To use another analogy, nations are like market stalls.  Think of a local trader who sells oranges in a local fruit market.  Every day, and from hour to hour, he varies his price to make sure he makes as much money as he can from his stock, and is left with as little unsold produce as possible.  The value of his stock rises and falls.

Imagine a government official coming along and telling him that from tomorrow, whatever the market conditions, all oranges must now be sold at a fixed price – set at an average of his normal prices over the last three years.  It will have a terrible impact on his business. 

On a good day he will run out of stock early, while on other days he will be left with mounds of rotting fruit.  Sometimes he will be fortunate and be able to buy oranges from farmers at low prices and make a profit.  On other days he will struggle to be able to buy any fruit at a price worth selling.  He will soon be out of business.

Every nation is similarly buying and selling its products in a market where conditions are constantly changing.  All these products have to be paid for in local currency – pounds sterling in the case of the UK. 

The more people buy, the more pounds they buy.  As they buy pounds, the value of the pound increases in the global market.  If they do not want to buy, the value of the pound falls until they are tempted to buy once more. 

So when you have floating exchange rates, the price of goods in every nation rises and falls for buyers in other nations – even when the price remains the same inside the nation where those goods are made.  So prices can stay relatively stable for trade inside a country, while export and import prices are adjusting rapidly.

Automatic adjustment for inflation

Suppose there is high inflation in the UK – with wages increasing by 20% a year.  So the price of UK goods for people buying in dollars is rising by the same amount.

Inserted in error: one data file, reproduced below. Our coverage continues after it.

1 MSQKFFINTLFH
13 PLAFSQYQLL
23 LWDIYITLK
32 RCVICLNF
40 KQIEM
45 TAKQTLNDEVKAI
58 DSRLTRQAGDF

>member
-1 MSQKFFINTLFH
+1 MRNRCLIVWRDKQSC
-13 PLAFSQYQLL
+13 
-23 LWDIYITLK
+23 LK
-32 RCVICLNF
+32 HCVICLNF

An American will soon find that they can get two prices for an almost identical product:  high price from the UK, low from everywhere else.  So they stop buying from the UK.  If this happens on a large scale, as a direct result, the value of the pound starts to fall. 

As the pound falls, two things happen which are helpful to the UK economy:  the American buyer soon starts buying from the UK again, and the British buyer finds it increasingly hard to afford foreign goods – buying from local businesses instead, which helps support British jobs and communities.

So we can see that a floating exchange rate provides a helpful, natural balance to inflationary pressures – constantly adjusting prices of exports of a country, as the situation changes, and helping a nation to recover in a crisis. 

Now let us look at the example of two nations within the Euro with no exchange rate variations.  They always know the price they are buying and selling at because they never have to worry about exchange rate fluctuations.  Business deals are easier and less risky.  But other risks become greater.

If the UK joins the Eurozone and then has high wage and price inflation, UK goods will price themselves out of the wider European market very quickly, but the price of all imported goods from other European nations remains the same.  Unemployment will then rise in the UK in our example, because people cannot sell outside the UK.  Many businesses will shrink or collapse.